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I tried yesterday to initiate a rather lengthy critique and analysis of the thoughts of Professor Camille Paglia which is to be delineated into three separate sections on this site. Obviously I ran into some difficulties in writing the first part of this essay as it is not what you are currently reading. Owing to the fact that I have a rather acute intellectual love/hate relationship with Professor Paglia, I very much wanted to first get my animus out onto the table of discussion being that I always prefer engaging with hate before ever tackling love.
Even though Professor Paglia has some rather thought provoking and sagacious ideations on the historical angst between the sexes as proffered in her seminal monograph Sexual Personae, all of the notions through out her corpus of work concerning the specifics of male sexuality, and how it biologically informs on every aspect of existentially being a man, are either ludibrious and bizarre or they are just plain ignorant and even at times wicked. With this being my state of mind, I found that my thoughts were becoming too mendaciously tangential when trying to write yesterday. So I am hoping that by letting the basis for all of my notions on male sexuality hang out, so to speak, it will make the task of writing about Professor Paglia’s propositions on the same subject a little easier.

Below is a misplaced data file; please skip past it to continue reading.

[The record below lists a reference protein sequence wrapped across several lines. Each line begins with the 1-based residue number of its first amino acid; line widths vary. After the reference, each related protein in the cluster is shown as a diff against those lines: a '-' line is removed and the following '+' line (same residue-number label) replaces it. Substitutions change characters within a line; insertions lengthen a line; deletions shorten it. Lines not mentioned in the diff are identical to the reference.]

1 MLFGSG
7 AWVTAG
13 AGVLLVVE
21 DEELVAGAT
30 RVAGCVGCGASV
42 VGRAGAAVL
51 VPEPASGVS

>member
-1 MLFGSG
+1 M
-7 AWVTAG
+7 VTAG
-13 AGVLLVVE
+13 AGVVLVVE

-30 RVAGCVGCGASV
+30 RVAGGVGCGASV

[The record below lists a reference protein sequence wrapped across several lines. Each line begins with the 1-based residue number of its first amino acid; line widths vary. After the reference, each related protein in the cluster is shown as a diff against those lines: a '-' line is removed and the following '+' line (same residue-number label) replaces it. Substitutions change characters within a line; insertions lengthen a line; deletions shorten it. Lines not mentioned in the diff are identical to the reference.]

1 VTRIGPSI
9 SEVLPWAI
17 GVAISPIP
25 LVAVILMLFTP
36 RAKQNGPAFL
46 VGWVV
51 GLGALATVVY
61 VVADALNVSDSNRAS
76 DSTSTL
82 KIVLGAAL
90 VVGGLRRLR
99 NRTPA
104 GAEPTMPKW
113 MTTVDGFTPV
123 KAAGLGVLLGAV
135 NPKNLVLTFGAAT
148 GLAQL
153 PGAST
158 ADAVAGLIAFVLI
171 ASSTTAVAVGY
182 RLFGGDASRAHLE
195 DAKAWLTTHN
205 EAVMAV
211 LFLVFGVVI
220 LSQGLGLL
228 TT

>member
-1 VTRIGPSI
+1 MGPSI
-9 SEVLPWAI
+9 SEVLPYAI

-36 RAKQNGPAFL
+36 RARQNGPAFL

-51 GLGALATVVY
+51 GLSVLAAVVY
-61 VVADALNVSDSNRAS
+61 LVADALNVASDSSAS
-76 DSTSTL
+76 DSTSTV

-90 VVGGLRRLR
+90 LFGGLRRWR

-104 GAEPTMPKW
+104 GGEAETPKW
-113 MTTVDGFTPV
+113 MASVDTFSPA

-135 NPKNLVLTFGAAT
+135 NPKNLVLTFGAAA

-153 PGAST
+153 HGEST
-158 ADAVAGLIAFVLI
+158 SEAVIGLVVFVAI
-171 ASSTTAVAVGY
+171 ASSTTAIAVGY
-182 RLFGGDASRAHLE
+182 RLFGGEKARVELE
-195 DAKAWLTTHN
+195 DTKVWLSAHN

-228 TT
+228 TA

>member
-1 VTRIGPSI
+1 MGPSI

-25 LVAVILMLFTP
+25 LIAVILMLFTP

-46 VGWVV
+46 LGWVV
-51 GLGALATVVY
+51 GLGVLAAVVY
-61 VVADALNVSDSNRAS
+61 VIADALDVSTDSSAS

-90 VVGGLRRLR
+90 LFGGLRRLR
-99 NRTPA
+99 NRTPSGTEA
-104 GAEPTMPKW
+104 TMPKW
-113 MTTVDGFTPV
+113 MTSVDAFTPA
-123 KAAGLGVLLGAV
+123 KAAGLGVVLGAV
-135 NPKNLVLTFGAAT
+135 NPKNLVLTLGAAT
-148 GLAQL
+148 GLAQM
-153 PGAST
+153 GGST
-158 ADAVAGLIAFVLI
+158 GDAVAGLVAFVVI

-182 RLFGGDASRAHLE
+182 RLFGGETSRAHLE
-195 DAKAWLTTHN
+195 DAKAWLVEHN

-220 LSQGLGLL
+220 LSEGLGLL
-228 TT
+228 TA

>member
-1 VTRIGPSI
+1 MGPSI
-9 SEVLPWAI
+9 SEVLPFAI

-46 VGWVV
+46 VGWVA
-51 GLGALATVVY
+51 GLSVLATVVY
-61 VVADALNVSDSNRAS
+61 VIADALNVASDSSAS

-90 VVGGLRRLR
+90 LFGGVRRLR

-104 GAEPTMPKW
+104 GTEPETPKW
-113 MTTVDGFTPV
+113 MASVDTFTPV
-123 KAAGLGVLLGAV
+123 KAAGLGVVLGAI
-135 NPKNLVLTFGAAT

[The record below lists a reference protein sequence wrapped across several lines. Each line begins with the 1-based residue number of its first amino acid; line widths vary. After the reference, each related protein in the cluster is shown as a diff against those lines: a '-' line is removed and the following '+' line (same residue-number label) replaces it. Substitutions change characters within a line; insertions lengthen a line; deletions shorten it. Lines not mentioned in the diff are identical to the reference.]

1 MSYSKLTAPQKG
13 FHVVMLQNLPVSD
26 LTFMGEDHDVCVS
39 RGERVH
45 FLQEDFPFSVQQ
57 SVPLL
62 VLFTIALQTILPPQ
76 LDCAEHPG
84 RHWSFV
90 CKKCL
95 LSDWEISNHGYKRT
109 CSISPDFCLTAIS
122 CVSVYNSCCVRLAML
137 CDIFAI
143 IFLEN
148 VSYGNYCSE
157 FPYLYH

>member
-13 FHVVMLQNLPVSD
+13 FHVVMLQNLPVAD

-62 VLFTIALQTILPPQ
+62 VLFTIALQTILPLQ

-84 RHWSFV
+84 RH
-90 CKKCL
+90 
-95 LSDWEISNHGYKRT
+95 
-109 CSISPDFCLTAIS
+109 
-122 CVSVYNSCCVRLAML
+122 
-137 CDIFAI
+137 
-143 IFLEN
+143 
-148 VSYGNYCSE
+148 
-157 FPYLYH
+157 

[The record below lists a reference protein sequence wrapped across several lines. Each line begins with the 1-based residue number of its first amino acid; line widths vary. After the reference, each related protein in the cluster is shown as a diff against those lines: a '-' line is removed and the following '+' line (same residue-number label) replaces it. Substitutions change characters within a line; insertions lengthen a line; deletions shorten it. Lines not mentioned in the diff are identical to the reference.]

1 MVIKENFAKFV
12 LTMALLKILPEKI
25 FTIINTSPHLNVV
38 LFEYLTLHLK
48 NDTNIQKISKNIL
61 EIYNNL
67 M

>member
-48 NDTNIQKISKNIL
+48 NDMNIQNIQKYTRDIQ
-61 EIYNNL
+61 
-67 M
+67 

Everything which I assert about male sexuality is heavily predicated by two over-arching and under-girding existential points of view which Professor Paglia consistently fails at noticing (partly owing to the rather obvious fact that she is a woman; yes, in adjudicating male sexuality possession of a Y chromosome, let alone a penis and testicles is necessary and not just sufficient). My first and probably most radical idea is that there is NO extant demarcation of male sexuality in how it manifests; id est no male homo/hetero/bi sexuality, there simply is MALE sexuality. A man simply has one cardinal sexual exigency if not preoccupation for the majority of his life: satisfying his biologically induced ejaculatory devoir. How this task is accomplished is seldom of any concern to a man. The tacit understanding every guy has with his manhood is that the penis has demands and simply put, they must be sated with as little interference from the higher cognitive functions as possible. With this understanding of what it is to be a man, it is easy to see why male sexuality is so extremely protean, multifaceted, and adaptable to a myriad of situations and scenarios. One should expect this contingency on evolutionary grounds alone for a sentient and self-actualized species such as ours where for a man the sexual primacy is in quantity instead of quality. And I have witnessed these phenomena in countless situations and environments (also in myself of course) spanning over many years and a copious amount of male/male sexual encounters, all of which imbue my assertions with their rhetorical heft.